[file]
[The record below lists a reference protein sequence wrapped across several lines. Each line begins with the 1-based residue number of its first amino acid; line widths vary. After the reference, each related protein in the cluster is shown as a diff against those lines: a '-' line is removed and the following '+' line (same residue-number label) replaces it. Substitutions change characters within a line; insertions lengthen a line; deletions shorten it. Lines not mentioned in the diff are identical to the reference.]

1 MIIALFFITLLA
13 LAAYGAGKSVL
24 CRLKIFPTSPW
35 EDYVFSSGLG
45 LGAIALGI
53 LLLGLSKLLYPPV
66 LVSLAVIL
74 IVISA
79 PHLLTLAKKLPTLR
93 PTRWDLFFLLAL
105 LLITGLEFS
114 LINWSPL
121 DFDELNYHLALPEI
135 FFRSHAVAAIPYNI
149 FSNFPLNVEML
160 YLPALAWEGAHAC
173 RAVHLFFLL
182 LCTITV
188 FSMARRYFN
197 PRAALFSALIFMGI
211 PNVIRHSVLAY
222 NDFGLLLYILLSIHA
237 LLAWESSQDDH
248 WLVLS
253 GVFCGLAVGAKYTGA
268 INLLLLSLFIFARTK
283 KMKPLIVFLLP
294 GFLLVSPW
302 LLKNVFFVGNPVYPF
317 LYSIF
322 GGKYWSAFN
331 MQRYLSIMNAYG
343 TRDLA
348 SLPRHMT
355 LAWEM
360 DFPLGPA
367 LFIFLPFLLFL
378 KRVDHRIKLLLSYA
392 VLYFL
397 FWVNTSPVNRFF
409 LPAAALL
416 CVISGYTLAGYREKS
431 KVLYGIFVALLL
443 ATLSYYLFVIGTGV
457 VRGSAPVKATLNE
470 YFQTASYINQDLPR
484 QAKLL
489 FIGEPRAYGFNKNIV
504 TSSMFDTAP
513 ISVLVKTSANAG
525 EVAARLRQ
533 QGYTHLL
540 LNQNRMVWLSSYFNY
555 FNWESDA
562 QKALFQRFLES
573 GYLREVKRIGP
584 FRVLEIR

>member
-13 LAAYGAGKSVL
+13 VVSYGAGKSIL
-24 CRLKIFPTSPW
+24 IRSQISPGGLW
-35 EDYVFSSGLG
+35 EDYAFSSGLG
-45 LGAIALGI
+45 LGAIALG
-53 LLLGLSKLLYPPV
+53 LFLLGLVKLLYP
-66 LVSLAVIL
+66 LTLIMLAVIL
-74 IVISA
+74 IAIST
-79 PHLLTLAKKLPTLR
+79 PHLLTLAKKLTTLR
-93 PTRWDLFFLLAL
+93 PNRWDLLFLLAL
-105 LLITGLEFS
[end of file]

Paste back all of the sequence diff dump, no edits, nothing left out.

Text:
[The record below lists a reference protein sequence wrapped across several lines. Each line begins with the 1-based residue number of its first amino acid; line widths vary. After the reference, each related protein in the cluster is shown as a diff against those lines: a '-' line is removed and the following '+' line (same residue-number label) replaces it. Substitutions change characters within a line; insertions lengthen a line; deletions shorten it. Lines not mentioned in the diff are identical to the reference.]

1 MIIALFFITLLA
13 LAAYGAGKSVL
24 CRLKIFPTSPW
35 EDYVFSSGLG
45 LGAIALGI
53 LLLGLSKLLYPPV
66 LVSLAVIL
74 IVISA
79 PHLLTLAKKLPTLR
93 PTRWDLFFLLAL
105 LLITGLEFS
114 LINWSPL
121 DFDELNYHLALPEI
135 FFRSHAVAAIPYNI
149 FSNFPLNVEML
160 YLPALAWEGAHAC
173 RAVHLFFLL
182 LCTITV
188 FSMARRYFN
197 PRAALFSALIFMGI
211 PNVIRHSVLAY
222 NDFGLLLYILLSIHA
237 LLAWESSQDDH
248 WLVLS
253 GVFCGLAVGAKYTGA
268 INLLLLSLFIFARTK
283 KMKPLIVFLLP
294 GFLLVSPW
302 LLKNVFFVGNPVYPF
317 LYSIF
322 GGKYWSAFN
331 MQRYLSIMNAYG
343 TRDLA
348 SLPRHMT
355 LAWEM
360 DFPLGPA
367 LFIFLPFLLFL
378 KRVDHRIKLLLSYA
392 VLYFL
397 FWVNTSPVNRFF
409 LPAAALL
416 CVISGYTLAGYREKS
431 KVLYGIFVALLL
443 ATLSYYLFVIGTGV
457 VRGSAPVKATLNE
470 YFQTASYINQDLPR
484 QAKLL
489 FIGEPRAYGFNKNIV
504 TSSMFDTAP
513 ISVLVKTSANAG
525 EVAARLRQ
533 QGYTHLL
540 LNQNRMVWLSSYFNY
555 FNWESDA
562 QKALFQRFLES
573 GYLREVKRIGP
584 FRVLEIR

>member
-13 LAAYGAGKSVL
+13 VVSYGAGKSIL
-24 CRLKIFPTSPW
+24 IRSQISPGGLW
-35 EDYVFSSGLG
+35 EDYAFSSGLG
-45 LGAIALGI
+45 LGAIALG
-53 LLLGLSKLLYPPV
+53 LFLLGLVKLLYP
-66 LVSLAVIL
+66 LTLIMLAVIL
-74 IVISA
+74 IAIST
-79 PHLLTLAKKLPTLR
+79 PHLLTLAKKLTTLR
-93 PTRWDLFFLLAL
+93 PNRWDLLFLLAL
-105 LLITGLEFS